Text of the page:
Olympians' Trial: Apollo
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One of the transcripts of the Trial of the Olympians that decided Asterion's fate.
Apollo, God of the Arts and the Sun, voted against Asterion.
"My dear family, I have thought much about this issue — in fact I have been following the hybrid boy's history even before his demise. I am gifted, after all, with the dominion over prophecy, and there were many worrisome things happening in the island of Crete.
I have said this time and time again, and shall do so until you understand the importance of it. First there was Ouranos, who fathered Cronus and was in turn overthrown by him. Then Cronus had his own offspring and you, my most respected forebears, know of his demise better than I ever could.
There is a pattern of unblessedness here, my dear family. Without exception, the new generation of gods has overthrown their predecessors. Now we — and I really mean we, for I am just as guilty of this as any other Olympian — have generated troops upon troops of demigods wandering the planet.
Lady Athena, I cannot say it was right of you to exterminate Poseidon's lineage as you did. But neither can I fault you for the overzealousness, for this truly is a matter of utmost importance for our continued existence.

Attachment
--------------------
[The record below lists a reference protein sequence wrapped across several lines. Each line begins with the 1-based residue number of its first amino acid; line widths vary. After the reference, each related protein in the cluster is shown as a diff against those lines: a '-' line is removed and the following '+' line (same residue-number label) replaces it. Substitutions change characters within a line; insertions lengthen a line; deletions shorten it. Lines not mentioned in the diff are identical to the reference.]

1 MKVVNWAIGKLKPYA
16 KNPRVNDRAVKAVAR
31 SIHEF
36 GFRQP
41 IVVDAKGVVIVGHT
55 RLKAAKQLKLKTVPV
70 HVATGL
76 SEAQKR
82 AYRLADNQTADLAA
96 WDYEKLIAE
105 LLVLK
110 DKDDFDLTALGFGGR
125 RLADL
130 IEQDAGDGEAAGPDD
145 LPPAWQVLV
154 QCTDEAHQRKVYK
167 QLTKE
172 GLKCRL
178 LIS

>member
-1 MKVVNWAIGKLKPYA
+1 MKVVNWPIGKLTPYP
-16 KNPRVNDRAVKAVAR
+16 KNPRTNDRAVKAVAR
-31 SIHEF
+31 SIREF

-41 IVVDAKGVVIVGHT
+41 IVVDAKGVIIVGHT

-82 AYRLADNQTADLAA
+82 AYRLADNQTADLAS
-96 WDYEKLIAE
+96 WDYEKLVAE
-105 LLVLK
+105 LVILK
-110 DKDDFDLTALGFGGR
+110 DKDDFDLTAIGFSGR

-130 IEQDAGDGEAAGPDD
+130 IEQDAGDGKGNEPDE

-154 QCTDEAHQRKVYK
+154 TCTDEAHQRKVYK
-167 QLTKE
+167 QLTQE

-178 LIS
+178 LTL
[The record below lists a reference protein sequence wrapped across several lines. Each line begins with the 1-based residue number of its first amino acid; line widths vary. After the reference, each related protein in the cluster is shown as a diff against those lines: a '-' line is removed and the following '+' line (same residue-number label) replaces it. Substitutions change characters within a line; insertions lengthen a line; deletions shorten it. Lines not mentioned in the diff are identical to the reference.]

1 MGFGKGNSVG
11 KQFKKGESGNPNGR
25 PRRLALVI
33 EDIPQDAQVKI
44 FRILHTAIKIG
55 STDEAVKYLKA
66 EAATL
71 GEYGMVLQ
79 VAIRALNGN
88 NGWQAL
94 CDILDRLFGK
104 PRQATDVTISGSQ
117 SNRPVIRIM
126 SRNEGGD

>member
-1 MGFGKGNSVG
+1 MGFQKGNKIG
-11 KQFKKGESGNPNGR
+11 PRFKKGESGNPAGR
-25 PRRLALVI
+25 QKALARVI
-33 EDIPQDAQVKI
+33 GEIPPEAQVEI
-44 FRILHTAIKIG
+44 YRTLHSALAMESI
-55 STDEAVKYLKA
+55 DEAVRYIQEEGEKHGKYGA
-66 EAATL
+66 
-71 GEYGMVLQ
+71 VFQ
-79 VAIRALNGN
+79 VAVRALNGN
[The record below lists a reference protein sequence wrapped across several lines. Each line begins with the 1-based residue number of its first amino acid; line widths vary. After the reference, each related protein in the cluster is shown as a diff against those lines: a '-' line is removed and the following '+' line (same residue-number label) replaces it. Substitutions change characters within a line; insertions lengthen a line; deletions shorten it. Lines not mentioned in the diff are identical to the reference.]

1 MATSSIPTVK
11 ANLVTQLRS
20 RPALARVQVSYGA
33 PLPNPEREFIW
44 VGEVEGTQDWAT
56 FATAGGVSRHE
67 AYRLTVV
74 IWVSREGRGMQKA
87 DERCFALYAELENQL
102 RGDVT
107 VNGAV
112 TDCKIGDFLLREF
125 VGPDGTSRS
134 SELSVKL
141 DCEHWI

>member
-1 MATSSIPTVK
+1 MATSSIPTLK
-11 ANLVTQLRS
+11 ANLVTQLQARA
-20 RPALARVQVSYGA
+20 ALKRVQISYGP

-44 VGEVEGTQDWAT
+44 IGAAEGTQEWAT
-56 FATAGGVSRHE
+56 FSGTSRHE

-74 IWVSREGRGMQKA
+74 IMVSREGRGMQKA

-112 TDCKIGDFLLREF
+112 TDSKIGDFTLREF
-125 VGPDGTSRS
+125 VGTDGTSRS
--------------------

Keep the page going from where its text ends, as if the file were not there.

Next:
I do not believe the hybrid's boy character warranted his extermination. He seems meek and pious, I struggle to believe he of all mortals would rebel against us. But the boy had the Threadcutter with him, the axe that can kill even an immortal. He wielded it, mastered it, and that is exceptional. By that fact alone he was a threat to all of us, so I cannot fault Athena for doing what she did.
Now, do I believe this boy deserves the punishment Athena designed? I cannot in good conscience say 'yes,' but neither can I deny that her solution is pragmatic. Her dominion is over strategical warfare, and what she did has wisdom to it.
Hear me: we should, we must punish Asterion of Crete, so that all other demigods are deterred from rebelling against Olympus. They must know that swift punishment shall fall to any and all who would threaten an immortal's life.
So, my vote: we must punish Asterion of Crete. We must create the prison realm Lady Athena proposed. It is prudent and a good bet. A measure of unblessedness and grief shall come out of it, but that is an acceptable cost.
On top of that we must learn a harsh lesson: the time for us to dally about, fornicating with mortals, has come to an end. If we continue to do so we may be repeating Ouranos' and Cronus' mistake — as consequence sentencing ourselves to the most grievous doom.
So, once more, I cannot say exterminating Poseidon's lineage was the right thing. But it was not without wisdom, and now that we are here, knee-high steeped in blood mixed with ichor, we might as well go all the way."